Movie Review: Sometimes, “Vanilla” is as sweet as you want it to be


A little “cute” goes a long way in “Vanilla,” a light and winning road picture romance that’s a promising feature film debut from writer-director Will Dennis.

That “long way” is New York to New Orleans, where an unlikely pair — Kelsea Bauman is Kimmie, Dennis himself is Elliot — must deliver her van to his former girlfriend, who needs it on her movie shoot.

Yes, young filmmakers make movies about making movies, because basically, it’s what they know the most about.

But the “obstacles to love” are unusual and promising, the “trip” has a couple of fun wrinkles in a tried and true formula and our leading lady — young enough and funny enough to be a web producer on John Oliver’s “Last Week Tonight” — is a real find.

Bauman is the latest to master the “eccentric, quirky and in command” woman who keeps the guy, and to a lesser degree the audience, on its heels from start to whatever finish this budding romance is headed for. Kimmie is the Maude to hapless Elliot’s Harold, Melanie Griffith’s “Something Wild” to Jeff Daniels’ not-wild-at-all,  Greta Gerwig to any co-star within her reach.

Kimmie’s an inept cashier her her ex-uncle’s (Eddie Alfano) New York slice shop, pretty enough to get away with trying her crude stand-up material on every customer who walks in the door.

“What did the emcee at the orgy say to all the guests?”

That sort of stuff.

Elliot is a “privileged” app designer trying to peddle his ice cream deliver pitch to assorted shops. Yes, we can wonder “How’d that work?” Everybody else does.

His wealthy mother (Kathryn Grody) hears all his problems and offers what counseling she can by phone, but she’s tied up with her much younger toy boy.

And there’s this 1990 Dodge van that he needs to unload, sort of the last vestige of his relationship with Trisha, the One Who Broke His Heart.

Enter Kimmie, for once solving a problem and not creating one for Uncle Sal. She buys the van, with the proviso she can bring it back “If I’m not satisfied.” Long-estranged Trisha, a production manager on a film school in the Big Easy, thinks the van would be the perfect car prop in the movie she’s working on.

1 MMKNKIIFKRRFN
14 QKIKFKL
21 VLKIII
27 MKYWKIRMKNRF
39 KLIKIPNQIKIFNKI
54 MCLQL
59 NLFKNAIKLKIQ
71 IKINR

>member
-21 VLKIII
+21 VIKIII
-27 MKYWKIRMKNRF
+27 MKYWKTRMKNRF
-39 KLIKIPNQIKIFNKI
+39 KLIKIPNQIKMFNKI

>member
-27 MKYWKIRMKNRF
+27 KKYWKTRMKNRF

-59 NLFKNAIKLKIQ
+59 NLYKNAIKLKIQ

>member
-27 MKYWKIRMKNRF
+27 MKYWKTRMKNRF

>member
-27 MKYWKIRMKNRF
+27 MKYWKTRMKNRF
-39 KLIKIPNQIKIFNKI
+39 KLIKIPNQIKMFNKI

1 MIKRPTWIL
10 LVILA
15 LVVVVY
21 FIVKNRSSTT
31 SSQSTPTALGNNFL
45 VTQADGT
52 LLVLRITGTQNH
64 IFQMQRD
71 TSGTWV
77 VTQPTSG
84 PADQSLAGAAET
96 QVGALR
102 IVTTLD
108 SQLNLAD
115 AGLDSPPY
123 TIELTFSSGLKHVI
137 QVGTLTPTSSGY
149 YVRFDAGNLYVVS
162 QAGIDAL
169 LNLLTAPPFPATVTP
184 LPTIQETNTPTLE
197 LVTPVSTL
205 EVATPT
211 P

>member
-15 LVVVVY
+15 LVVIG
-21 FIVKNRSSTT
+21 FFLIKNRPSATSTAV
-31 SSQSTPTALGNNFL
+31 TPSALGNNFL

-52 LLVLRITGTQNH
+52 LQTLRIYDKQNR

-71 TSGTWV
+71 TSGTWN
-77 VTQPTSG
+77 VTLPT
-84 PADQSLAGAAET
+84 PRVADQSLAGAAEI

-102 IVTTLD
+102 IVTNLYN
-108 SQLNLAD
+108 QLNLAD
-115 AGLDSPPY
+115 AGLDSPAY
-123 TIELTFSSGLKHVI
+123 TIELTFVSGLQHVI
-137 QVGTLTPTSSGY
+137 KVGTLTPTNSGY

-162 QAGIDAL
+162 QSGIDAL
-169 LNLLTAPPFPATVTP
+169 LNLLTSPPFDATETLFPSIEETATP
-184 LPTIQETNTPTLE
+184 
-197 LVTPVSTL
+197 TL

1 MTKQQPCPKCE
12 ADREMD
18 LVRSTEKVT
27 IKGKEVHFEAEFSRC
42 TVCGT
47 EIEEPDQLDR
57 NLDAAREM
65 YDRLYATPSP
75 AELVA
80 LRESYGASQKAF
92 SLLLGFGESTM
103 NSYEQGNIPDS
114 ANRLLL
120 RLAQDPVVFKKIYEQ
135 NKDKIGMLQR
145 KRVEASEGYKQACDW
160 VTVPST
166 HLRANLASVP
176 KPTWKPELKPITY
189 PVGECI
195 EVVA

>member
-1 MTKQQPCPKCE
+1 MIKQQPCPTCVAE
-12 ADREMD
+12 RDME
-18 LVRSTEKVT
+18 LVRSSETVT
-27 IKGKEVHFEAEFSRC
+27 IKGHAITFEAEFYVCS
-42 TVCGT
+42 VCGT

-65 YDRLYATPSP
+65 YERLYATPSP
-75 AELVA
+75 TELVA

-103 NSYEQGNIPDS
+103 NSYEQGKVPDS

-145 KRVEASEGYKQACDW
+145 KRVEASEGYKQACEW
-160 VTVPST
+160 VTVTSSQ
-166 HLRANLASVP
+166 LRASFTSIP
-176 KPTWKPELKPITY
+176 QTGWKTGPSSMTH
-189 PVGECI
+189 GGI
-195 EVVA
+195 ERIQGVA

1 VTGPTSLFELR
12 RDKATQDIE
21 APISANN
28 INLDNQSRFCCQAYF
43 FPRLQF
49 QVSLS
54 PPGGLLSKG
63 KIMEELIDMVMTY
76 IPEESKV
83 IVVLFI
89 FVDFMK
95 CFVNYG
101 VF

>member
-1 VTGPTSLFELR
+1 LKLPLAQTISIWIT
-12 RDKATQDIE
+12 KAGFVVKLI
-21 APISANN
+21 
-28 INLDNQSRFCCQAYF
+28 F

And Kimmie, who is “not satisfied,” wants to sell a perfectly reliable “love wagon.” She just needs Elliot’s help.

Kimmie has the cockiness of an emancipated and wholly “woke” young woman who also happens to be a looker, and knows it. She puts us on blast for “what the kids are doing/talking about these days,” and Elliot’s job once he promises to “please don’t murder me” stranger, on a three day trip she calls “the world’s long (first) date,” is to try and keep up.

There’s his pitch for “the best Bahn mi in the city” and her “That is such a privileged white dude thing to say,” road trip “rules” that include “no lying” and reading from a bag of purloined fortune cookies every time they cross a state line and the “collaborative dance” duet they have to dream up and rehearse at every gas stop.

“You’re sooooo ‘cis-gender'” but “I’m progressive! Abort the babies, hairy the armpits, free the nipples. Equal pay!”

She’s taking notes for her stand-up act. He’s refining his ice cream delivery pitch. She’s got a secret. He’s got a secret.

Sparks or no sparks between the smitten guy and “the girl who likes intellectualizing physical contact,” doom awaits.

The rarity of romantic comedies with anything at all that works allow indie/chatty romances like “Vanilla” a win, almost by default. It gets by on banter, energy, the perky leading lady and the “secrets” each is keeping from the other.

Too little is made of the “road,” aside from “collaborative dance” rehearsals, just a DC stop here and a Memphis “open mike” there.

But as “soft-serve” as it may, the reason this genre formula sticks around is that it works. It’s just sweet enough. Kelsea Bauman is a real find. I’ll be keeping an eye out for her future appearances.

Dennis? He could make this his genre, maybe cast a more magnetic leading man to play “the guy’s the vulnerable one” next time.


MPAA Rating: unrated, sexual content, profanity

Cast: Will Dennis, Kelsea Bauman, Eddie Alfano and Taylor Hess

Credits: Written and directed by Will Dennis. A Gravitas release.

Running time: 1:28


About Roger Moore

Movie Critic, formerly with McClatchy-Tribune News Service, Orlando Sentinel, published in Spin Magazine, The World and now published here, Orlando Magazine, Autoweek Magazine
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